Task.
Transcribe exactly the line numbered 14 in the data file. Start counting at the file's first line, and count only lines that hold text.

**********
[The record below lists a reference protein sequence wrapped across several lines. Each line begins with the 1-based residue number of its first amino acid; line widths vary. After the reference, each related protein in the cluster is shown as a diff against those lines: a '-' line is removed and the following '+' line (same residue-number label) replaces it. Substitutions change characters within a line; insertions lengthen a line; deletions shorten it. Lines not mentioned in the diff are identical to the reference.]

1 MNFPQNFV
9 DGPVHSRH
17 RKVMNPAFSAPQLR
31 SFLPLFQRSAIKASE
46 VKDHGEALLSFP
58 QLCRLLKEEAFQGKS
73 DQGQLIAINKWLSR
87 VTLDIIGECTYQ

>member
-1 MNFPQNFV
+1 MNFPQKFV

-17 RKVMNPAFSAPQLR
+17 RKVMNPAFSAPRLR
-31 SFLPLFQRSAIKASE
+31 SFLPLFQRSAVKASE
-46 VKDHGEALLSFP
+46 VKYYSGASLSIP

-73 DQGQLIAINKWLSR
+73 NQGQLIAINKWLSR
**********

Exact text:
+17 RKVMNPAFSAPRLR